No One is Free Until All Are Free

No One is Free Until All Are Free

A slightly smaller, but powerful group of advocates gathered in St. Joseph, MN in June for the Coalition’s National Open and Affirming Coalition Gathering. Plenary and workshop topics focused on two main goals: to continue working towards a denomination that is “100% Open and Affirming” and how to make certain that ONA work intersects with other justice initiatives, especially groups working towards racial equity.

The 2016 Gathering opened with welcoming remarks from Coalition Executive Director Andrew Lang, Minnesota Associate Conference Minister the Rev. Stephen Boorsma, and a recorded greeting by the General Conference Minister the Rev. John C. Dorhauer. Dorhauer’s speech was retweeted dozens of times, both by people who were attending the event and those who were following the Gathering. Many echoed the challenge of Sally Ponzio; “If you’re someone who believes Christians are anti-gay, please take the time to hear John Dorhauer, General Minister and President of the United Church of Christ, one of the several Christian denominations who welcome and affirm members of the LGBTQ community.” (Ponzio, 2016)

All of the plenary sessions resonated with participants. The Rev. Traci Blackmon, executive of the UCC’s Justice and Witness Ministries, opened with a powerful call to action to fight for equality. The phrase from her speech used as the title of this article highlights her message. She also imparted the wisdom that, “We are experts at extracting stories from Scripture that soothe us. That is not what we are called to do…. The fabric and the faith: we are woven together in this fight.” Full equality for all people must remain the primary goal of justice ministries. Several of those who attended the session mentioned Blackmon’s speech again four days later when 49 people, mostly queer people of color, were killed at a dance club in Orlando.

Later that morning, a presentation by Barbara Satin and the Rev. Dr. J. Bennett Guess on issues facing aging LGBTQ people highlighted the work of Spirit on Lake, one of the first assisted living facilities in the country that does not force people back into the closet when they transitioned to a care facility. Both speakers mentioned that the vast majority of housing for the elderly is provided by churches—and few of them are welcoming to LGBTQ people, meaning that committed partners are often unable to live together. Highlighting how being a welcoming community often leads to unexpected connections, many of the initial residents of Spirit on Lake have been Somalian people who were turned away from other homes due to their religious beliefs.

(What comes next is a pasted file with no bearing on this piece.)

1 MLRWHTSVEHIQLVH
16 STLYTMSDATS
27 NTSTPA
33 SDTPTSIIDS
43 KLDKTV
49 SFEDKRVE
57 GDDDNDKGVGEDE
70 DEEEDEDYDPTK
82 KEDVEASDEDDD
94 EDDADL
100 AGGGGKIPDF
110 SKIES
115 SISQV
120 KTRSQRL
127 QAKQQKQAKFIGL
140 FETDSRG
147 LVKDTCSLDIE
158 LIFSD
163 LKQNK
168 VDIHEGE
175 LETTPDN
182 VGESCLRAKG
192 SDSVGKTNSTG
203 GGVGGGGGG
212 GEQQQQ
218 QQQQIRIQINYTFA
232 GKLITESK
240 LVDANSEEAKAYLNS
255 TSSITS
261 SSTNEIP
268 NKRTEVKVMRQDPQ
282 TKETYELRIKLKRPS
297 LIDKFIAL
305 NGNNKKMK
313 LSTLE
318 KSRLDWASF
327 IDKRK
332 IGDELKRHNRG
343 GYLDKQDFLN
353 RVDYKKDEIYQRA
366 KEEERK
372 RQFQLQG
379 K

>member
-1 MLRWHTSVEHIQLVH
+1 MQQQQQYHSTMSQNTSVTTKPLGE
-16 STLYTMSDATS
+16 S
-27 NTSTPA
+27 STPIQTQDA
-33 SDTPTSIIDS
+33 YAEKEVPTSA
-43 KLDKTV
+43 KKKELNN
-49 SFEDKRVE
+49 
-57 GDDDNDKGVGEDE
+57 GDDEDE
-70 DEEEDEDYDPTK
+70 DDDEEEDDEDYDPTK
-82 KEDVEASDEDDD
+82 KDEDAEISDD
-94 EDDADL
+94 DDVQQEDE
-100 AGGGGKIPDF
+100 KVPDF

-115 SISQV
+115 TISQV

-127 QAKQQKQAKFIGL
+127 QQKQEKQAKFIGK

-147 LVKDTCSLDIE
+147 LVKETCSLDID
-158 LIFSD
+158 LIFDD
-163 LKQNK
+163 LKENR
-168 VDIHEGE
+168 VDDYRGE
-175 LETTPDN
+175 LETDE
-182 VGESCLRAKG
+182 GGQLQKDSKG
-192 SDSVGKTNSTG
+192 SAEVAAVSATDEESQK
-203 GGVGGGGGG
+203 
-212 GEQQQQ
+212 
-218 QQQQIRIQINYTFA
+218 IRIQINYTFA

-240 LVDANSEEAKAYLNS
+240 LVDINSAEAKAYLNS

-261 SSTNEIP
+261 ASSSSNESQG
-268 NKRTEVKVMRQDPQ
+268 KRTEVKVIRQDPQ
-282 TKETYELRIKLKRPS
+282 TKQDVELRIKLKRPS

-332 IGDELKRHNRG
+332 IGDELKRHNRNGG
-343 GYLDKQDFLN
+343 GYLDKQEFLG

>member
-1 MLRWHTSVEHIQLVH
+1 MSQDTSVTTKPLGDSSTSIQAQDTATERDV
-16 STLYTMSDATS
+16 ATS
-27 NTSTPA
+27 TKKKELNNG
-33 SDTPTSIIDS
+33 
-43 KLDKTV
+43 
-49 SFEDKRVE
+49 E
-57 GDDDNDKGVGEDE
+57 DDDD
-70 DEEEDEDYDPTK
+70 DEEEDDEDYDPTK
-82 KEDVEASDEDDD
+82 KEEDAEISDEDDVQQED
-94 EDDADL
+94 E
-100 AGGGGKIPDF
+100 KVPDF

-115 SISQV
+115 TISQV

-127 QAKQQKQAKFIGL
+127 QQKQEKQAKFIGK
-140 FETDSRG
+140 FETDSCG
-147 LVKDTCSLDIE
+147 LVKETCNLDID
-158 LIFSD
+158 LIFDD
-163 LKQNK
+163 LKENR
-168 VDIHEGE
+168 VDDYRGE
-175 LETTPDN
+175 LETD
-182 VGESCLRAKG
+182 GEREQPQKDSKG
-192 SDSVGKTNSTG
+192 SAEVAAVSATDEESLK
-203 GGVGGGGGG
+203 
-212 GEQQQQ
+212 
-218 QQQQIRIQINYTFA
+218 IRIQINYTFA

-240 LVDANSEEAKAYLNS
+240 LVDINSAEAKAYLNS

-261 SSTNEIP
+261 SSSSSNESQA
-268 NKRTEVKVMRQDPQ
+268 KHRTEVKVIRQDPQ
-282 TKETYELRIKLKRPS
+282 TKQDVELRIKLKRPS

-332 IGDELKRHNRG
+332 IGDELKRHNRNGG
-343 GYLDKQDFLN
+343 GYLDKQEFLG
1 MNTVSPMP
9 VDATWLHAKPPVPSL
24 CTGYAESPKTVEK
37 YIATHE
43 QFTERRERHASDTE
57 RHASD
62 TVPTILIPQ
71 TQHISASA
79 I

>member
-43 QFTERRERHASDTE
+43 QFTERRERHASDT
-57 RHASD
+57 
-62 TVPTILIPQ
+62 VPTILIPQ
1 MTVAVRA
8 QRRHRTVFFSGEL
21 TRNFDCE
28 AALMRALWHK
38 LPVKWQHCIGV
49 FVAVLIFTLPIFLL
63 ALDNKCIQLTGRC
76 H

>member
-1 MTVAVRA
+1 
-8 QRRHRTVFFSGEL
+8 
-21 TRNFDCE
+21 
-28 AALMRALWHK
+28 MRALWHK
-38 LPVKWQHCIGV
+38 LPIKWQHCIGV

The final plenary opened with a reading of Andrea Jenkins powerful poem, “A Requiem for the Queers (or why we wear the color purple)” which set the stage for a final large group discussion on intersectionality. It included the powerful line: “We wear Purple because the intersections of Race, Class, Gender, and Sexuality is the street we live on, and we can’t move even if we wanted to.” (Jenkins, 2015) Panel presenters responded to questions about the intersection between queer justice, racial justice, and disability justice. Andrew Lang recognized that one of the answers to the question of what comes next for the ONA movement must include intersectional work with other movements. One of the shared stories recognized the reality that the largest beneficiary of affirmative action programs have been white women. “When white women break the glass ceiling, black women clean up the broken glass.” That, along with the shocking statistic that transgender women of color in the Americas have a life expectancy of 35, spurred participants to reach out and do more when they returned to their home churches.

The three-day event closed with the Annual ONA Banquet. Two congregations were awarded Rainbow Awards for their rainbow flag displays. The Rev. Jay Kennett represented Hillsborough UCC in North Carolina who have had multiple rainbow flags burned. In his acceptance speech, Kennett noted that, “When they burned one flag, we just took two out of the closet,” which brought laughter at the word play on the coming out journey.

rainbow signs westfield congregational ucc danielson CT

Rainbow signs at Westfield UCC, Danielson, CT

The Rev. Greg Gray, representing Westfield UCC in Danielson, CT, accepted the second award for the congregation’s display of rainbow doors. He reflected on how many people have come to the church and challenged them on their message of universal welcome. Their answer, “…you really, really, really, really, really are welcome here, no matter what” might be the final takeaway for the entire event. As the Open and Affirming Coalition moves forward, it is clear that in order to heal the wounds caused by churches who have turned away people based on any piece of their identity, whether it is because of their sexuality, gender, race, culture or religious beliefs, UCC churches cannot simply sit back and wait for people to come to our churches. Instead, we must become proactive and go out to share Jesus’s message of radical inclusion.

The next National ONA Gathering will be June 27-29 in Baltimore—just before general synod. Start planning now to join the Coalition and ministry colleagues from around the country as we continue moving forward towards full equity for ALL people.